Distinguishing between TV and reality


Where does reality stop and fiction begin in television viewing? It is becoming harder to tell.

Last week, the CBS series "Murphy Brown" thoroughly blurred the distinction by featuring a group of real TV news figures attending fictional Murphy's (Candice Bergen) baby shower. And then at least two of the real newsies -- CBS' Paula Zahn and NBC's Katie Couric -- talked about it the next day on their networks almost as if the shower had been real.

Tonight brings another curious reality warp, for the TBS cable network has shelved a planned episode of "The Brady Bunch" out of respect for the memory of Robert Reed, the lead actor in the series who died last week.

The show in question was one of five this week (at 7:05 nightly) billed as showing "the darker side of America's perfect family" (in connection with the publication of "Brady" actor Barry Williams' book "Growing Up Brady: I Was a Teenage Greg").

Tonight's scheduled episode involved a plot in which Mike Brady (Reed) was suspected of philandering. But TBS announced last week it will sub the episode with a more innocuous outing, in deference to Reed's passing.

But why? Robert Reed was not Mike Brady, who was merely a fictional character on TV. And even if the character had been cheating on his wife (played by Florence Henderson), it was just a role for actor Reed. How could it reflect badly on his memory?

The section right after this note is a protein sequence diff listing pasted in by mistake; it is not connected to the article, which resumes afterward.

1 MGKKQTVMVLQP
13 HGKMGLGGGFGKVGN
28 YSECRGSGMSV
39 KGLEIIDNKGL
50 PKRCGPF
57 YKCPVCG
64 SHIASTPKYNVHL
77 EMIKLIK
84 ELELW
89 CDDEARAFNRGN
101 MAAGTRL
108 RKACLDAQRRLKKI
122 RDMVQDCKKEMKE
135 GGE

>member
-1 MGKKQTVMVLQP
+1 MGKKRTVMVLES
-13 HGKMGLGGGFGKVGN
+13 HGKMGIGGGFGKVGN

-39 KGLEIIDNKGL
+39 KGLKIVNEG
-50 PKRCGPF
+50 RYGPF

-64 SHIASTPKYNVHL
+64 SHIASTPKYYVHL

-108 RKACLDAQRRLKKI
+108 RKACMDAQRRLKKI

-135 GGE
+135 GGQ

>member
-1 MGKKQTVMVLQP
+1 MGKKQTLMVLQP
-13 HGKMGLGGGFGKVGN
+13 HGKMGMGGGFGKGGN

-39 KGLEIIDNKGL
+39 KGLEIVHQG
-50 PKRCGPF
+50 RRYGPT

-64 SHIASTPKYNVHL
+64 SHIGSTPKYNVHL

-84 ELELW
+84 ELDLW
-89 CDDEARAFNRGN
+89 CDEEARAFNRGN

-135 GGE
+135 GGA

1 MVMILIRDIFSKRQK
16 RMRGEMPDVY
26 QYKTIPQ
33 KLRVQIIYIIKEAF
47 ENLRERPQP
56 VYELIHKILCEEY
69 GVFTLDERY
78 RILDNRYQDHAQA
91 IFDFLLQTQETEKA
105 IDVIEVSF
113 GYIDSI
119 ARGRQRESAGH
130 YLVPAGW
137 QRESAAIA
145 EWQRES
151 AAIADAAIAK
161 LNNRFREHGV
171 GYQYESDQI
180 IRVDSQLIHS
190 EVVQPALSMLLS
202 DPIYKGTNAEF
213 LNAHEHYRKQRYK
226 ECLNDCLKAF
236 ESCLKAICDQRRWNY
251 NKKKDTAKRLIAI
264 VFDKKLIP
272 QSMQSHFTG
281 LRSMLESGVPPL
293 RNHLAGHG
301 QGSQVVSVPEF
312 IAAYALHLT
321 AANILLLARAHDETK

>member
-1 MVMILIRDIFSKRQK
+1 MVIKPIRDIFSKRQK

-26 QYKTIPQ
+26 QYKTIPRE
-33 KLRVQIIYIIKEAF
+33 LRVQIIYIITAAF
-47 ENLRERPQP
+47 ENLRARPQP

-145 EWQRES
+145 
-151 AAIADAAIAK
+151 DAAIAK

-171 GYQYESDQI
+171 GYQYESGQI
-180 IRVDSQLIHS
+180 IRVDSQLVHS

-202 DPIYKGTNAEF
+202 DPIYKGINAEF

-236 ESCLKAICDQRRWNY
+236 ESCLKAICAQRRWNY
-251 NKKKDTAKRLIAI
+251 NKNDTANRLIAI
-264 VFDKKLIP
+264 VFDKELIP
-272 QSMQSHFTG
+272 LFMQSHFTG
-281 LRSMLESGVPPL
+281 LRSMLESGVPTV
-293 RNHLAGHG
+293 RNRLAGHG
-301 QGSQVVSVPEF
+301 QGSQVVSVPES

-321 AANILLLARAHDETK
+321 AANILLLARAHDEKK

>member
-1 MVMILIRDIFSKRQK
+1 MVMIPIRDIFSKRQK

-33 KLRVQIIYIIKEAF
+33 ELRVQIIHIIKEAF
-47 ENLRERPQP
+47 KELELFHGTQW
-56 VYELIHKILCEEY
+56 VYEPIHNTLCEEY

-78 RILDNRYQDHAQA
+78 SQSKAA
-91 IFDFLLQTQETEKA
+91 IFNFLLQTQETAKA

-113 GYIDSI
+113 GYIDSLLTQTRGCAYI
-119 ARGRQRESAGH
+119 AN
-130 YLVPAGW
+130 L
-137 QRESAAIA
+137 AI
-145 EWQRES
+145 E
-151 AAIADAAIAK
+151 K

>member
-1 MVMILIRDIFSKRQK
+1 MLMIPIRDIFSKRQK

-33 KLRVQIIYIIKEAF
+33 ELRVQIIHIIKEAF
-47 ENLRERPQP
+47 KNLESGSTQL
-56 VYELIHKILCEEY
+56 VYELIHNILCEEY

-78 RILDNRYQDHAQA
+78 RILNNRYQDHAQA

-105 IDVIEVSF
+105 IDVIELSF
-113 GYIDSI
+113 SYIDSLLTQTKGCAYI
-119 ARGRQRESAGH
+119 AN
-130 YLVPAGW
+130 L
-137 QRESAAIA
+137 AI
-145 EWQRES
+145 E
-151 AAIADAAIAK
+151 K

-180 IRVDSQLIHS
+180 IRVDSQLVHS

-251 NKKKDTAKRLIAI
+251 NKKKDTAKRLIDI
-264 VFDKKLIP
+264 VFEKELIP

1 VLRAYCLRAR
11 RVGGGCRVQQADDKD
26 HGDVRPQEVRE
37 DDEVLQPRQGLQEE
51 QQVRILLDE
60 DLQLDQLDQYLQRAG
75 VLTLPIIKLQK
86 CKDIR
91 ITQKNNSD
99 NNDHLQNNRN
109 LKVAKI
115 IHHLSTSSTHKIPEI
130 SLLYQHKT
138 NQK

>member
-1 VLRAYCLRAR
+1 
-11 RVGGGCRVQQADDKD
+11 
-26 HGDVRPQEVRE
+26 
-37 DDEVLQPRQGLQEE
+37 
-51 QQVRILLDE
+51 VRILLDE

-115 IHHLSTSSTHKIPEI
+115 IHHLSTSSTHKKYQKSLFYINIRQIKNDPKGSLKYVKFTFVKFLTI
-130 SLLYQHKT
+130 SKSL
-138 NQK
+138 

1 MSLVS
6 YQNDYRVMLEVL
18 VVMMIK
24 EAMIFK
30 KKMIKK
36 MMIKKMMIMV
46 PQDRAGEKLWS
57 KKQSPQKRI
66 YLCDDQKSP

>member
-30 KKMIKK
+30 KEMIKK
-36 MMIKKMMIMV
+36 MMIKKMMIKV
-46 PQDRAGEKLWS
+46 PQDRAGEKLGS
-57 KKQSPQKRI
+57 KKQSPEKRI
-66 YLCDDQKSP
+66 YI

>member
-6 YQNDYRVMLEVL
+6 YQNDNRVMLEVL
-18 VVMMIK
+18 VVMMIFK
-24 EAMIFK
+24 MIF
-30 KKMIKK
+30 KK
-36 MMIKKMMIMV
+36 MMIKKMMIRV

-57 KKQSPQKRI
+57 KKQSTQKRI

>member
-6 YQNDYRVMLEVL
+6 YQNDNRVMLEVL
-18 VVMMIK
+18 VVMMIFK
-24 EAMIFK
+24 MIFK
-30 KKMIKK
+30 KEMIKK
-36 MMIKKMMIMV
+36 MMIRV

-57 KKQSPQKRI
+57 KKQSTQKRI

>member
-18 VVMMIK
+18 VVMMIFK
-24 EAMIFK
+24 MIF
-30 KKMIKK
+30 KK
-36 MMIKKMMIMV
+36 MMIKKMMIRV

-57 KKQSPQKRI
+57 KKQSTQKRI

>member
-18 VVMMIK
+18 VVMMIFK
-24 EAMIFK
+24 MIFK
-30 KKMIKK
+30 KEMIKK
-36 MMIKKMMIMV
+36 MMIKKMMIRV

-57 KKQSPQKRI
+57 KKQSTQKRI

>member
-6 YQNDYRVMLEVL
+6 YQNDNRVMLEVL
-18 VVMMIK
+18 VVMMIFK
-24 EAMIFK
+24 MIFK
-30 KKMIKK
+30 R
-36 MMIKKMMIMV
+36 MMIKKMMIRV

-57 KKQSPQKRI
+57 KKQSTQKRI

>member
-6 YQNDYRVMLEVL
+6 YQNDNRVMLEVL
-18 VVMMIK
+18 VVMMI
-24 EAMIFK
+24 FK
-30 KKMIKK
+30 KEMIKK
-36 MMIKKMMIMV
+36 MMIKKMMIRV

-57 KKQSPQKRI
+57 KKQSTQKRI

Indeed, based upon a Baltimore interview with Reed a few years ago when he acted in a production at the Morris Mechanic Theatre, it seems likely he might have reveled in a depiction of Mike Brady as a little less than wholesome. Reed's memories of the series were not the warmest, for he felt it lacked substance.



* That baby shower for "Murphy Brown" was the prelude to tonight's season-ending episode, when she finally gives birth after a long labor (at 9, Channel 11).

* Two other CBS series also offer final episodes of the year.

"Evening Shade" actually has two outings: one in the usual 8 p.m. time slot and another after "Murphy" at 9:30. In the latter, former football player/broadcaster Don Meredith appears as a sports show host with whom Wood (Burt Reynolds) has a grudge bowling match.

"Northern Exposure" (at 10) goes traveling in time -- specifically, back to 1909 as the series regulars play roles depicting the founding of fictional Cicely, Alaska. (Getting back to the earlier fiction/reality point, viewers should know the show's usual filming site of Rosyln, Wash., was moved to near Redmond, Wash., where the Klondike mining town was re-created on a future housing subdivision site.)

Copyright © 2019, The Baltimore Sun, a Baltimore Sun Media Group publication | Place an Ad